LAIKA Acquires Rights to Develop Colin Meloy’s and Carson Ellis’ “Wildwood”



Today LAIKA announced it has optioned the film rights to the recently released novel “Wildwood”.  The novel was written by Decemberists front man Colin Meloy with the book illustrations done by Carson Ellis.  This announcement is more proof that Oregon’s creative industry is in full swing on many different levels and now those entities are collaborating.  The novel is the first of a planned three books set in an alternative version of Portland focusing on Forest Park.  LAIKA’s announcement appeared in this Variety article.

A few quotes from the Variety Article:

“It’s a story in the grand tradition of Tolkien, as big as ‘Lord of the Rings’ with a wonderful contemporary quality as well,” Laika prexy-CEO Travis Knight told Variety. “Nothing of its kind has been attempted in our medium. You have these epic scenes alongside very nuanced character moments, which are the two hardest things to do in stop-motion. It’s exciting to imagine how this might all come together.”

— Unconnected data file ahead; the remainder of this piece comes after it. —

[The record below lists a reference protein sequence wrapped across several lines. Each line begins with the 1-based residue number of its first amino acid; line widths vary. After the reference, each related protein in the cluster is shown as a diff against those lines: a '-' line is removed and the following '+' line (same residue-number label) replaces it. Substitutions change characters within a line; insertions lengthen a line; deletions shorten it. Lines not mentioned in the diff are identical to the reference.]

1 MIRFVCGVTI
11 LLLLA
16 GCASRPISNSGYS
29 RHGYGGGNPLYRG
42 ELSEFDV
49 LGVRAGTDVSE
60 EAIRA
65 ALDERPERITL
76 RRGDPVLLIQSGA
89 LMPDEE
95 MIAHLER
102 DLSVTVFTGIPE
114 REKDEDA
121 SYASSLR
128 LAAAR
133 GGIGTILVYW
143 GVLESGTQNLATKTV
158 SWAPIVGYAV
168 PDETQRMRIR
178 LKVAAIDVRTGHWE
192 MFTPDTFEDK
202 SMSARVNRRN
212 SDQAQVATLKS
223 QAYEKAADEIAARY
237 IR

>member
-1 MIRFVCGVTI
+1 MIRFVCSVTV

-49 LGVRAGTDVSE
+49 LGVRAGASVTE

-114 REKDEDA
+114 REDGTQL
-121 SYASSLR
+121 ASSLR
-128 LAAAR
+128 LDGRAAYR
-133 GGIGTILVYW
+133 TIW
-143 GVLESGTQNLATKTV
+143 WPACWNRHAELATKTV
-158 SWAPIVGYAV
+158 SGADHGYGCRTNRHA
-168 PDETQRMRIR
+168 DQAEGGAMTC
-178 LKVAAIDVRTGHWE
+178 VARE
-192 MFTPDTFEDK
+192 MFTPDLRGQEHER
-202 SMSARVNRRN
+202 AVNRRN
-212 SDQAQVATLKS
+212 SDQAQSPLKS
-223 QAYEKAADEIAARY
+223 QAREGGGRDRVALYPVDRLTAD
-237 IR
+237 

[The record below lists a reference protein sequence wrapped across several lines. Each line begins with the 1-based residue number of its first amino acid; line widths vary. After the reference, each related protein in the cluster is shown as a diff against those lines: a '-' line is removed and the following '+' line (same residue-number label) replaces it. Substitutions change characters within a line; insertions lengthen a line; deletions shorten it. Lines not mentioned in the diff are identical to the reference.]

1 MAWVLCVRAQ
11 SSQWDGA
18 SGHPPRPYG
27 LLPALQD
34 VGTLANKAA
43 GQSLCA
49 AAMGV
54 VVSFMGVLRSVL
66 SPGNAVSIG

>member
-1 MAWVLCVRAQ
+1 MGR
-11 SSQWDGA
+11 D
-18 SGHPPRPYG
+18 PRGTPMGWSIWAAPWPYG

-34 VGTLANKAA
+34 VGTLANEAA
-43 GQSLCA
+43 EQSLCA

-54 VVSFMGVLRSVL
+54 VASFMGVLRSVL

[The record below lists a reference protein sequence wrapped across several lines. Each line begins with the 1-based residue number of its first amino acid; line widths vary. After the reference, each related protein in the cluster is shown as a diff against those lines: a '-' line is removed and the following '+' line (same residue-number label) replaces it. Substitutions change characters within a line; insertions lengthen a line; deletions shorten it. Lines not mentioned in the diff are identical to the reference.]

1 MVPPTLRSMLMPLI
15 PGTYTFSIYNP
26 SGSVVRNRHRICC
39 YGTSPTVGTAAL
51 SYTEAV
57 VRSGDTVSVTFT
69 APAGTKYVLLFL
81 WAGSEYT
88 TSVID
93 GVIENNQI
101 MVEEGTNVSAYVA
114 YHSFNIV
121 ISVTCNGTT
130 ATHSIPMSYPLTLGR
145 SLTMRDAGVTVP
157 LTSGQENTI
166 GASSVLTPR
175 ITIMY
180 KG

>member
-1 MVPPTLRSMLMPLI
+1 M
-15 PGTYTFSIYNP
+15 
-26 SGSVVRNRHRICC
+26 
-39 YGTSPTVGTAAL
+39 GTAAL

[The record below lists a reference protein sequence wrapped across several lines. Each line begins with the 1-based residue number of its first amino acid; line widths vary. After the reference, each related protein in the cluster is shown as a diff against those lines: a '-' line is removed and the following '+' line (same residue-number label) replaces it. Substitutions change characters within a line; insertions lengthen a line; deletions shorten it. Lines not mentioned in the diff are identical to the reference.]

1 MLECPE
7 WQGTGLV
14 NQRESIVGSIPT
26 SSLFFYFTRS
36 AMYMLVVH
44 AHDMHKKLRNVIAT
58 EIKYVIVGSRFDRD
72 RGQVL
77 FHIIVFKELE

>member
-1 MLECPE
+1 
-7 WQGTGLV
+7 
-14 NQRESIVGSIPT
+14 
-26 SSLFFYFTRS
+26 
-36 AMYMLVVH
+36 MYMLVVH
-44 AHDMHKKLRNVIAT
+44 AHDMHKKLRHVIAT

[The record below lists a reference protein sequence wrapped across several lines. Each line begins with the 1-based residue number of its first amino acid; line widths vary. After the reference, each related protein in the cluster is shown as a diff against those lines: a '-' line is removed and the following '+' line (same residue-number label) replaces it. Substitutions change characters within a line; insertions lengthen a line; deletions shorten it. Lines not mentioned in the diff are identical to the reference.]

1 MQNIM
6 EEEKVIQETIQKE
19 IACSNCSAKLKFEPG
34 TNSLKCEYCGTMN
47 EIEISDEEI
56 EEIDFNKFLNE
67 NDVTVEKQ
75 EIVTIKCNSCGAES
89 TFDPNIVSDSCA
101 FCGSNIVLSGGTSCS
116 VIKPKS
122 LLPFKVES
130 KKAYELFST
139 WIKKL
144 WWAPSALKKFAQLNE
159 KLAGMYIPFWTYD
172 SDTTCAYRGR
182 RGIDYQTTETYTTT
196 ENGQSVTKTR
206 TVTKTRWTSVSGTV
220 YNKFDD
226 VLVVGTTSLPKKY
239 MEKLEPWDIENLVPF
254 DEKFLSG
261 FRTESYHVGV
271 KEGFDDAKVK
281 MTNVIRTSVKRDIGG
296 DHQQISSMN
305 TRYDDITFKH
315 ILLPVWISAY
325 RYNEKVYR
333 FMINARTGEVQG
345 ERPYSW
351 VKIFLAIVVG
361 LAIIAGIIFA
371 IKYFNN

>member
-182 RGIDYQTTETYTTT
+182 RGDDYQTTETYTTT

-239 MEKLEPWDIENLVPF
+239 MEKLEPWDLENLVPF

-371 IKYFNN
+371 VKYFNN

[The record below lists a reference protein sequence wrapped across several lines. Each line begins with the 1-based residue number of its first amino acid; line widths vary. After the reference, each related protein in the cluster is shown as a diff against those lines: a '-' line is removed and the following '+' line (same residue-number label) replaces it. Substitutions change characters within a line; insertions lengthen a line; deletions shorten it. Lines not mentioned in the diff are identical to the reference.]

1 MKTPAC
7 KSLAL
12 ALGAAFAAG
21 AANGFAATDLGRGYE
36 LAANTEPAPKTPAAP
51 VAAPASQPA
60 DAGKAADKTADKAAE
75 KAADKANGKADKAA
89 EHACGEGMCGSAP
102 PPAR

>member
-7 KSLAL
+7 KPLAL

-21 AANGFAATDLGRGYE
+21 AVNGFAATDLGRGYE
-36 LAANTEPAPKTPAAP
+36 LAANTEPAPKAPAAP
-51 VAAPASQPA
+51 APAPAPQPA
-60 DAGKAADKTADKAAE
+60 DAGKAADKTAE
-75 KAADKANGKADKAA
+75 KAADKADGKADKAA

“Hands down, there is no other movie studio in the world besides Laika that I would entrust ‘Wildwood’ to,” Meloy said.

“When we visited the studio and saw all the brilliant creative work happening there — someone building a waist-high New England village, someone else sewing pinhead-sized rivets on tiny blue jeans — we were won over completely,” Ellis said.

A few weeks ago LAIKA perhaps tipped their hand when they released this engaging book trailer of “Wildwood”. LAIKA’s intent is to develop all three of the books but no announcement has been made on whether or not this project is the film slated for LAIKA’s 2014 film due to be released by Focus Features.  Stay tuned as this announcement definitely signifies that positive things are happening in Oregon’s Animation community.  If LAIKA was to move forward and produce film adaptations for all three novels, we will have a very busy creative community for a long time.

This announcement was also covered in the Portland Business Journal and the Oregonian

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